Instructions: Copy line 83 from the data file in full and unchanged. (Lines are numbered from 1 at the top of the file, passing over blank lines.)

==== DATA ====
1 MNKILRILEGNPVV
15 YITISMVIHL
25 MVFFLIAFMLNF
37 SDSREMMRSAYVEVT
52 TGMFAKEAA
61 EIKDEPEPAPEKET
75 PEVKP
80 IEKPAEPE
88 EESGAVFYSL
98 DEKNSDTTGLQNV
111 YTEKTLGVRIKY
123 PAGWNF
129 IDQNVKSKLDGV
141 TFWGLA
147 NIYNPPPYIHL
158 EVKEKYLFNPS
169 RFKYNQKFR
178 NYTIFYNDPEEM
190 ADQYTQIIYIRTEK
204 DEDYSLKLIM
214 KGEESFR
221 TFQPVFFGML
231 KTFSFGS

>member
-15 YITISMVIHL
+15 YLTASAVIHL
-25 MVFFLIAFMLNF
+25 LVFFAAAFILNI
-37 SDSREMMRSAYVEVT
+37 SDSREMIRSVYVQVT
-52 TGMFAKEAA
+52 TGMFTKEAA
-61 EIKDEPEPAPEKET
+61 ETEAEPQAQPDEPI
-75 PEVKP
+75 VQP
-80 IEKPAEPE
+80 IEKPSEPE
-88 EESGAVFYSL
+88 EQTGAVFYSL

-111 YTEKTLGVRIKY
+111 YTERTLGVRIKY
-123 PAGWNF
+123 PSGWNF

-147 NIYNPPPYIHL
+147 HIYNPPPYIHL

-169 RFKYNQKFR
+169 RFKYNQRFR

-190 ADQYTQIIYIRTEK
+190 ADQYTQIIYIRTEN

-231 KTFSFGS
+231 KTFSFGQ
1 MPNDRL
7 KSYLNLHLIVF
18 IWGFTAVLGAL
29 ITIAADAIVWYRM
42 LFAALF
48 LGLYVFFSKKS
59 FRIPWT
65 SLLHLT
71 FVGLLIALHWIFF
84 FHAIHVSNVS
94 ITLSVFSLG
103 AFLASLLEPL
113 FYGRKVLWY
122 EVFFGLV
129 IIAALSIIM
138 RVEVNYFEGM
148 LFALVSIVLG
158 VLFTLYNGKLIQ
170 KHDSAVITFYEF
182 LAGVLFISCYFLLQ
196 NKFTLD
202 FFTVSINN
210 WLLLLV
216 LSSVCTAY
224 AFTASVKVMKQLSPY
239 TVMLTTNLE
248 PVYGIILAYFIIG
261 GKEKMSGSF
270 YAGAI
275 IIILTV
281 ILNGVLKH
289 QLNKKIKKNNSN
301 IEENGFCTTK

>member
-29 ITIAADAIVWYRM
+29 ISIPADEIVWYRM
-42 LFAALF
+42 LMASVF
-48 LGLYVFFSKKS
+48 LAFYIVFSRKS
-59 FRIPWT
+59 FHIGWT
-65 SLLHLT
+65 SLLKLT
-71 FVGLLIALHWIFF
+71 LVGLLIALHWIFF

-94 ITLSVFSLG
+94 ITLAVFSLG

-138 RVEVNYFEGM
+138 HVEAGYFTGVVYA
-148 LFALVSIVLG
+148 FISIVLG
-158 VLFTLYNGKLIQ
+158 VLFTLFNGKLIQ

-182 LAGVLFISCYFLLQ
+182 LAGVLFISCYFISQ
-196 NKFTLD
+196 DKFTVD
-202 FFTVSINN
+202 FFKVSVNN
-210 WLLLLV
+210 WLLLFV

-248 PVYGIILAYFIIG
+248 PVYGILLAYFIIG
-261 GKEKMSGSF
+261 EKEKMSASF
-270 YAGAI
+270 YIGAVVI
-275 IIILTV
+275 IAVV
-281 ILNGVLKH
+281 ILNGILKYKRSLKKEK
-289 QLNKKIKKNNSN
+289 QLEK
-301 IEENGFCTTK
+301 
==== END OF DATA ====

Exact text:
281 ILNGVLKH